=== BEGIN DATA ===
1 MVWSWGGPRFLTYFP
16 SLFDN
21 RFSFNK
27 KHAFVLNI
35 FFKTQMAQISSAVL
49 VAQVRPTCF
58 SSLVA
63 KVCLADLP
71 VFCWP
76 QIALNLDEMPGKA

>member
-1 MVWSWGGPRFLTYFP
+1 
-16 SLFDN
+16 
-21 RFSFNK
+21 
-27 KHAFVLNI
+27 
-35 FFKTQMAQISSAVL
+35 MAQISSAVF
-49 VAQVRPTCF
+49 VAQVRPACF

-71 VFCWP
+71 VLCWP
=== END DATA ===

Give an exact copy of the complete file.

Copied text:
1 MVWSWGGPRFLTYFP
16 SLFDN
21 RFSFNK
27 KHAFVLNI
35 FFKTQMAQISSAVL
49 VAQVRPTCF
58 SSLVA
63 KVCLADLP
71 VFCWP
76 QIALNLDEMPGKA

>member
-1 MVWSWGGPRFLTYFP
+1 
-16 SLFDN
+16 
-21 RFSFNK
+21 
-27 KHAFVLNI
+27 
-35 FFKTQMAQISSAVL
+35 MAQISSAVF
-49 VAQVRPTCF
+49 VAQVRPACF

-71 VFCWP
+71 VLCWP